Not for weeks or months, but for a lifetime.
It’s something no one admits. Something no one tells you. Something you don’t often even dare tell yourself because your weakness and susceptibility could make you seem selfish or ungrateful for the gift you’ve been given.

Thinking about it – acknowledging it – makes it more real and more raw.

When they come to us as tiny babies – so vulnerable and dependent – their world becomes ours and their needs become almost more important than our own. When they hurt, we hurt. When they smile, we smile. When they sleep through the night, we breathe a sigh of relief. We worry and fret because there is no shortage of things that could go wrong.
Their vulnerability creates ours.

A new parent might believe the situation is temporary or at the very least will change as her children grow and become more independent. And it’s true; the situation does change. In some ways it multiplies.

Kids grow up and the distance between you – both physically and psychologically – increases. You’re no longer needed to kiss away boo boos or help a toddler get back to sleep after a bad dream. It isn’t as simple or as easy as that anymore. And while you might not be with them every minute or every day, you never quite lose sight of their state of being and whether they are happy or hurting, succeeding or struggling, at peace or at war and everything in between.

Two decades ago, we brought a pink bundle home with us from the hospital and watched her chest rise and fall in the relaxed cadence of a baby’s sleep. Back then we looked forward to the milestone of having her sleep through the night.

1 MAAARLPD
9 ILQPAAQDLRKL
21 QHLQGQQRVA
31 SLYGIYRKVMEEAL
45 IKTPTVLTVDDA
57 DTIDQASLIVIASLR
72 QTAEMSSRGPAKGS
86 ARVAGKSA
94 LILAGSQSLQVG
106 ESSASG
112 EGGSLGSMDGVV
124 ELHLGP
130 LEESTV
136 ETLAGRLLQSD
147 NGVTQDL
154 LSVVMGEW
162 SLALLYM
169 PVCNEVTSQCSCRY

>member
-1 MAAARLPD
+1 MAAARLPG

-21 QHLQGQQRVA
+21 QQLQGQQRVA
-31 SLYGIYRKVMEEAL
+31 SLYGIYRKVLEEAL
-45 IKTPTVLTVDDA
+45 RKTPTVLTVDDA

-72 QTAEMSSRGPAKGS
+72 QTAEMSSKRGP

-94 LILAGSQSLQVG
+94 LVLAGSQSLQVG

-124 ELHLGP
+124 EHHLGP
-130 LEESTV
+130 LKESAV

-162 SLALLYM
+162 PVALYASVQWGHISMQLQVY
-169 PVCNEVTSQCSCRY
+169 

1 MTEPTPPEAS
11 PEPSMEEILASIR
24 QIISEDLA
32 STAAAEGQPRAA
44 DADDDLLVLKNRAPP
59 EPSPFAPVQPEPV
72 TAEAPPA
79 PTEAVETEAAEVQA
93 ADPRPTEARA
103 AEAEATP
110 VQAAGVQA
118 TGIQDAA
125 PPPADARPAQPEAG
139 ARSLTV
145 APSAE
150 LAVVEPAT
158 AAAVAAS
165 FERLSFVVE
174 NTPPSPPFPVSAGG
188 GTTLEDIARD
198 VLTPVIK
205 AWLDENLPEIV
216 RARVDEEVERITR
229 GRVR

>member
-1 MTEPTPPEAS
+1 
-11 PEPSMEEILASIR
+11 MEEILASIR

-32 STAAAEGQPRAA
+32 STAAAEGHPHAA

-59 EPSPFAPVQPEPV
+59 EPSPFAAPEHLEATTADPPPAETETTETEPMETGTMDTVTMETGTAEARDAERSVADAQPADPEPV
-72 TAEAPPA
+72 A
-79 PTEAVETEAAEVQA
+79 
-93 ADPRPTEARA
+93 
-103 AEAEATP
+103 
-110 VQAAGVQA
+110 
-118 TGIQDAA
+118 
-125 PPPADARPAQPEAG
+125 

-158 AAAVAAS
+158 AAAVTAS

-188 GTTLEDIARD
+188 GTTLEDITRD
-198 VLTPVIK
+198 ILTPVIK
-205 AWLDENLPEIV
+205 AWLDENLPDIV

This morning my husband and I shared a tender parenting moment when we realized she had.

Jill Pertler is an award-winning syndicated columnist, published playwright and author. You can read more and follow her column on the Slices of Life page on Facebook.

(651) 264-1979 jepsen@msn.com 

WXPort


Do you have a news tip or story idea? Call 1-800-377-2610 or 701-377-2626

AREA BRIEFS



NEW YEAR'S EVE PARTY IN BOWBELLS

The Bowbells Women Helping Others is holding an Early Bird New Year’s Eve party at the Bowbells City Hall,

Wednesday, Dec. 31, starting at 5:30 p.m. with a potluck supper.

Bingo will be held at 6:00 p.m. with music and dancing at 7:00 p.m.

Hope the kids can’t tell time, because the New Year’s Ball will drop at 9:00 p.m.


NEW YEARS'S EVE FUN NIGHT IN LIGNITE

The Prairie Christian Fellowship is gearing up for their New Year’s Eve Family Fun Night, Wednesday, Dec. 31.
A spaghetti supper will kick off the night starting at 5:00 p.m.
Come join the fun with lots of food and games.



HUNTERS ED CLASSES IN 2015

Students interested in taking a hunter education class in 2015 should visit the North Dakota Game and Fish Department website at gf.nd.gov for a statewide list of courses.

Many classes will be added over the next several weeks, and the rest will be added throughout the year as they are finalized.

To register, click on the online services tab, and “online course enrollment” under the hunter education heading. Classes are listed by city, and can also be sorted by start date. To register for a class, click on “enroll” next to the specific class, and follow the simple instructions. Personal information is required.

Those who do not have access to the Internet and want to sign up for a class can call the hunter education program in Bismarck at 701-328-6615.

Individuals interested in receiving a notice by email when each hunter education class is added can click on the “subscribe to news, email and text alerts” link found below the news section on the department’s home page. Check the box labeled “hunter education class notification” under the education program updates.

State law requires anyone born after December 31, 1961 to pass a certified hunter education course to hunt in the state. Hunter education is mandatory for youth who are turning 12 years old, and children can take the class at age 11.